A side effect of the digital transformation within work environments is a flood of available information. Triggered by the multiple forms of digital communication and mobile devices, many working people complain about “too much” information from which relevant data has to be filtered. This disrupts the efficiency of work processes, the creativity of employees and thus the quality of the work result.
The paradox is that the opposite – being cut off from information – provides the same effects in the field of biomedical research. Security barriers between the laboratory workstation and the office infrastructure make it difficult to achieve a smooth workflow from data collection to information processing and knowledge discovery – the fundamental principle of science. Various digital assistance systems for laboratory use have been developed in recent years to counteract these difficulties, which also restrict the creative process of scientific work.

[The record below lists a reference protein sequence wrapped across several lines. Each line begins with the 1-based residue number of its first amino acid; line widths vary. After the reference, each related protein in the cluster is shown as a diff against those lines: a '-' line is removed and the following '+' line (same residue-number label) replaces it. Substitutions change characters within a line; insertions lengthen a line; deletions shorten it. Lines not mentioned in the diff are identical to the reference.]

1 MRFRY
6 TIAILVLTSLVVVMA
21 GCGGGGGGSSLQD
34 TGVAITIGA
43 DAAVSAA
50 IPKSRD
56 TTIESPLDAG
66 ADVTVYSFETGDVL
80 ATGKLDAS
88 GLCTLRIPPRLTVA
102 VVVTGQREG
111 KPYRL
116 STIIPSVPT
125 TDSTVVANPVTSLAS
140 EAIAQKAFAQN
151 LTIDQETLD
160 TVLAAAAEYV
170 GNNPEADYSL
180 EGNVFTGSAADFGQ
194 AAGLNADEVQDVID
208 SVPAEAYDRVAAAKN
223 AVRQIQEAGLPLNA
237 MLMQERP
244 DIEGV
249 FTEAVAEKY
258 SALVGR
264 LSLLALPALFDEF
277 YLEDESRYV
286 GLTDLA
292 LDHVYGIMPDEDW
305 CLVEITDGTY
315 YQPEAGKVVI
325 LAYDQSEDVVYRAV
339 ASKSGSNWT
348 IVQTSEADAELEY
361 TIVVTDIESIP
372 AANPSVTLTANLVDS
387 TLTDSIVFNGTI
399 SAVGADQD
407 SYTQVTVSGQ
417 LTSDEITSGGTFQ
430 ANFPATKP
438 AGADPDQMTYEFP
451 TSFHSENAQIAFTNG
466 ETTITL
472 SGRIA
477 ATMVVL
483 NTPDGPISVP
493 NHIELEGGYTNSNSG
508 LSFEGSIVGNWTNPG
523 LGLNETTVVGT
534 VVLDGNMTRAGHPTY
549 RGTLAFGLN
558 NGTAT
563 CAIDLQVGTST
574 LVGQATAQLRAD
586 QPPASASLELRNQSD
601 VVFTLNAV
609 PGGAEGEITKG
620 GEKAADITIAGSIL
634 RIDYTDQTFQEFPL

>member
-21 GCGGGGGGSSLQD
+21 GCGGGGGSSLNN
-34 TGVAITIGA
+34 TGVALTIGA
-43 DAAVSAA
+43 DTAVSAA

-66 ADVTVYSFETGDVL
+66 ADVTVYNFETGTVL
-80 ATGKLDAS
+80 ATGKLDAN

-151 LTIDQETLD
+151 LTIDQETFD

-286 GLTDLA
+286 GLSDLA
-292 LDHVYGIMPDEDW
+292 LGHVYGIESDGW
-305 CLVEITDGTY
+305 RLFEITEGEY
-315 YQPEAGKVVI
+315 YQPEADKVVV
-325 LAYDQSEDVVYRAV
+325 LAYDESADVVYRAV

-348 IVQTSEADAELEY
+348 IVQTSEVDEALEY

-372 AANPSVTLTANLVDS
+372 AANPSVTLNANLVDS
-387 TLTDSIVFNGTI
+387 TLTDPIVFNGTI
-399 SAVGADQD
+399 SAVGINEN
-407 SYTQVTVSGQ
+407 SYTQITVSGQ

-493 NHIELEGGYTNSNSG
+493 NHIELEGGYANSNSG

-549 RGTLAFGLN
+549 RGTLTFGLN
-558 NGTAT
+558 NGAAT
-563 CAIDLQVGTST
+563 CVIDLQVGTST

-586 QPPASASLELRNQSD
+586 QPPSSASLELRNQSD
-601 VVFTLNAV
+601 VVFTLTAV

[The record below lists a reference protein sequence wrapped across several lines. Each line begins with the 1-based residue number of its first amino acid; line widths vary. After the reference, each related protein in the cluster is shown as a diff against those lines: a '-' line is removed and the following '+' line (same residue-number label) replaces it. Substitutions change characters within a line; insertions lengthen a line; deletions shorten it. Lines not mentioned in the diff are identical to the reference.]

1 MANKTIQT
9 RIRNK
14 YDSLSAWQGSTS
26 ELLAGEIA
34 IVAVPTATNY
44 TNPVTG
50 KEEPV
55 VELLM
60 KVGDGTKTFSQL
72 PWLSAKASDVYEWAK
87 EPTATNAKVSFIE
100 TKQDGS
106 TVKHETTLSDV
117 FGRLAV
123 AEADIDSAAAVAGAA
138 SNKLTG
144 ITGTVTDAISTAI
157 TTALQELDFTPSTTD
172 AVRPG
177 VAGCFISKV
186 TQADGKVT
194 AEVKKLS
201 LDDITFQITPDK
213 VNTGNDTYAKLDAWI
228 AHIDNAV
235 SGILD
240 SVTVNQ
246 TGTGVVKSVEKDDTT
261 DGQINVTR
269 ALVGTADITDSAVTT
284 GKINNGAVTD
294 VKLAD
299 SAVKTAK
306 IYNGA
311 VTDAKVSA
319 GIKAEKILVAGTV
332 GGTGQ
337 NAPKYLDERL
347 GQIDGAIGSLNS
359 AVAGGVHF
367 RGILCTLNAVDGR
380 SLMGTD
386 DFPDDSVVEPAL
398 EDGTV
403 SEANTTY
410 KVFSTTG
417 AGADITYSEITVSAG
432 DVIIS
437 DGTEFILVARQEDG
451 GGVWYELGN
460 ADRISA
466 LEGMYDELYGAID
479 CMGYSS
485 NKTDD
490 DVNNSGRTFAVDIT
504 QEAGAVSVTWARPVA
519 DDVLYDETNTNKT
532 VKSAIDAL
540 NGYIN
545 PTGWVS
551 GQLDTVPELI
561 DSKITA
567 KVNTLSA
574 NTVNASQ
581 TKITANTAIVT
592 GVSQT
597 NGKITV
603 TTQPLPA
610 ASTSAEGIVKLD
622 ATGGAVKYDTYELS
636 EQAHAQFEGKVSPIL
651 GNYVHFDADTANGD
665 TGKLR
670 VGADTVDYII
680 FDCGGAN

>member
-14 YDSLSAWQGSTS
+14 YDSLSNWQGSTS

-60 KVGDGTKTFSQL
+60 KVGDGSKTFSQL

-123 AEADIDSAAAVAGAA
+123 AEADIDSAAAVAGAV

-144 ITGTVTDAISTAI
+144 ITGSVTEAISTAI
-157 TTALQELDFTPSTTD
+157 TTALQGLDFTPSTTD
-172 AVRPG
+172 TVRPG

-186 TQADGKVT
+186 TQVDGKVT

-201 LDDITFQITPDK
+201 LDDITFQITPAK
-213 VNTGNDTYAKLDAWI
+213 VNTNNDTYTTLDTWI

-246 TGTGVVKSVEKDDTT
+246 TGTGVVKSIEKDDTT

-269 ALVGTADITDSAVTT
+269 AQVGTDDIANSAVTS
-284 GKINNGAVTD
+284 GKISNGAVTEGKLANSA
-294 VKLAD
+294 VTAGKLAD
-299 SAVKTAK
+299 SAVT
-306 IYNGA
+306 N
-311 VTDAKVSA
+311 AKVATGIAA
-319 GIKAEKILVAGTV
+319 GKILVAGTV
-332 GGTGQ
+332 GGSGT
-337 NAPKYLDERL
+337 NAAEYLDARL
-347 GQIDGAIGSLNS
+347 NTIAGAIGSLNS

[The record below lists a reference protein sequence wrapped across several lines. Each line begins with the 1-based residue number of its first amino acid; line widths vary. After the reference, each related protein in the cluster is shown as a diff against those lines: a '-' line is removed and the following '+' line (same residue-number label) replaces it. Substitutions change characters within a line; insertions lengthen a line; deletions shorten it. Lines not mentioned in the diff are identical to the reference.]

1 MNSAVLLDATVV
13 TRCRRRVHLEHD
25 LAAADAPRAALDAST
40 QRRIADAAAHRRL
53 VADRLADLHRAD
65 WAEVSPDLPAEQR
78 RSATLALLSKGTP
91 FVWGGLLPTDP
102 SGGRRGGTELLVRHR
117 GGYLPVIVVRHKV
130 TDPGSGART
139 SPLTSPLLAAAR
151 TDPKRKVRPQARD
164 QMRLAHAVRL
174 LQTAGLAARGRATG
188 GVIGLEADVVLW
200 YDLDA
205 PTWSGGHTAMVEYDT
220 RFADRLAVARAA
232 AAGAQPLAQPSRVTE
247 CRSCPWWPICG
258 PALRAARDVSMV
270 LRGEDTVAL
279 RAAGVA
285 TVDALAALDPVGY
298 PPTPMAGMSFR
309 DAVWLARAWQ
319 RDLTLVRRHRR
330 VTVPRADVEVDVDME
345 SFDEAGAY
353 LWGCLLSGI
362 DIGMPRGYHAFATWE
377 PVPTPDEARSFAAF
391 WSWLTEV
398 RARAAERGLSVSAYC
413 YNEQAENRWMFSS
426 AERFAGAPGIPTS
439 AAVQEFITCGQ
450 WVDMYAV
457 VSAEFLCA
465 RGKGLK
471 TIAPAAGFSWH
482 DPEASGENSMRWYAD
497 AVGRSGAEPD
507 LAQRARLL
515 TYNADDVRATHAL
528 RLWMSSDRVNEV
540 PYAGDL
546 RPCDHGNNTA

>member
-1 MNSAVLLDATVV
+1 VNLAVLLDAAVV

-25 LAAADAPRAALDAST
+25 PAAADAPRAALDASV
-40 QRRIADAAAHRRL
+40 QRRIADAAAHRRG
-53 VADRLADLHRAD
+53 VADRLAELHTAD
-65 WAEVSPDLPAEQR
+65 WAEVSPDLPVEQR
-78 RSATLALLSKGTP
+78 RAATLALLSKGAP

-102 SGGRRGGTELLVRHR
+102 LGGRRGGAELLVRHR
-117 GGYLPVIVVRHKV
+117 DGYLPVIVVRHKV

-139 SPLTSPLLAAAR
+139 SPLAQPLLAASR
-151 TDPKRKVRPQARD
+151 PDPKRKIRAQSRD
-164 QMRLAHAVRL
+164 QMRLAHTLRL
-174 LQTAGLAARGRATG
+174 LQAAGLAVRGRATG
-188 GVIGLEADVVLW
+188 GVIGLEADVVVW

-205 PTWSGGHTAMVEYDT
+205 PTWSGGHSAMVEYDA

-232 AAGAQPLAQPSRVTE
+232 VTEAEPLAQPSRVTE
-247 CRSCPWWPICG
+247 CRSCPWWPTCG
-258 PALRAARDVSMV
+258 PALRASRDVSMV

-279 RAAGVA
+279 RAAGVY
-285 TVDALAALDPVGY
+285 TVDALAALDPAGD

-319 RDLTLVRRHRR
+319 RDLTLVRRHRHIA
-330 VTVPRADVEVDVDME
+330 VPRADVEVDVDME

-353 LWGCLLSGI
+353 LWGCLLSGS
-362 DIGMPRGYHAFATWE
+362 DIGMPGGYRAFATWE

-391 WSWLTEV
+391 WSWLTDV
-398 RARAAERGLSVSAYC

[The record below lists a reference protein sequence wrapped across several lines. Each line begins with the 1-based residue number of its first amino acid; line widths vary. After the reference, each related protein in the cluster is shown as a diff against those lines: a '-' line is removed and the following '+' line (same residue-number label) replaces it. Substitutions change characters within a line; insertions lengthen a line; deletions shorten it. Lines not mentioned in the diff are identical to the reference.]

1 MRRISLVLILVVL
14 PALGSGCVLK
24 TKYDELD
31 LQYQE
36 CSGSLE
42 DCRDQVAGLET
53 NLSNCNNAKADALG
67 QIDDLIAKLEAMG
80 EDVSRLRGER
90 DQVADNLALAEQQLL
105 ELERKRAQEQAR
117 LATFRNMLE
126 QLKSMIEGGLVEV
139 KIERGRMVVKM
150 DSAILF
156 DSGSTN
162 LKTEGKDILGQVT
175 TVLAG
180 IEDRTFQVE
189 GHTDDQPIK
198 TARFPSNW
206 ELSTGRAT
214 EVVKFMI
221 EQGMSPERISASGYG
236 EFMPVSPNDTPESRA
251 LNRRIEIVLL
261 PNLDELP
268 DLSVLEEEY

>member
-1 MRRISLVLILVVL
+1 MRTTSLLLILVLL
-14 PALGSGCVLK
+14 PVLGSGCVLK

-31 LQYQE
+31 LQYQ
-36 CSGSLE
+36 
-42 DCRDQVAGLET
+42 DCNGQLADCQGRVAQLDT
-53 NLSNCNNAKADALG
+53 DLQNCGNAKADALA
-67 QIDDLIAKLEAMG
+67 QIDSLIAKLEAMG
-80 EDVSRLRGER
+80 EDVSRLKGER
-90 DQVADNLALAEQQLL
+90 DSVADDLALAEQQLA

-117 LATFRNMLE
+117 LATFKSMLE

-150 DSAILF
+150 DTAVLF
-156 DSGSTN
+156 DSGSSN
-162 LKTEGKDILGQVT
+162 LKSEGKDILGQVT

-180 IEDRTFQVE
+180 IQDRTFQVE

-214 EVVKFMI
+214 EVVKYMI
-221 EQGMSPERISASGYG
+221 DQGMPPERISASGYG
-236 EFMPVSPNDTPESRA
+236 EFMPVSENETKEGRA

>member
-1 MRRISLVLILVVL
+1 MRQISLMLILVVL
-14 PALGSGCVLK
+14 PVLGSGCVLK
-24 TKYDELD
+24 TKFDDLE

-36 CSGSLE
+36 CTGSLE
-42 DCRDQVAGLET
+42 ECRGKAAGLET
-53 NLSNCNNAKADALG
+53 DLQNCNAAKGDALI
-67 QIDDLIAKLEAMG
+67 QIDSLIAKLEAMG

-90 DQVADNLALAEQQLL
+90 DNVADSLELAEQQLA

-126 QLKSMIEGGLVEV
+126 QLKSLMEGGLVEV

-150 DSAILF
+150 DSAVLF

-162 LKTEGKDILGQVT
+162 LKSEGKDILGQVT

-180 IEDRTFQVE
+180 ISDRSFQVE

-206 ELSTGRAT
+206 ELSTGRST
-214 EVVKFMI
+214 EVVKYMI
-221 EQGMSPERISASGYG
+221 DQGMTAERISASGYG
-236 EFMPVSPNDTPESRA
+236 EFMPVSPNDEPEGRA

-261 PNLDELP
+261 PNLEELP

The concepts and solutions investigated by Gerald Schneikart, Researcher of the Institute for Digital Transformation and Strategy (IDS) at FHWien der WKW, cover a wide range of areas of laboratory work.
- Automation of repetitive work steps
- Electronic lab books and pipetting aids
- Touchscreen devices for office work in the laboratory area
- Augmented reality glasses for information visualization
- Speech assistance systems for device and access control
A common goal of all studied applications is to improve the efficiency and quality of research as well as the reproducibility of experiments. Even though the digital assistance systems studied were designed for biomedical research, with adaptations they can also be applied to other laboratory situations. Nevertheless, a broad implementation of the mostly disruptive technologies in research institutions cannot be observed so far. On the one hand, this is explained by the still missing market maturity of some digital assistance concepts. On the other hand, the implementation of operational solutions fails primarily because of the costs involved and a partial incompatibility with already established systems.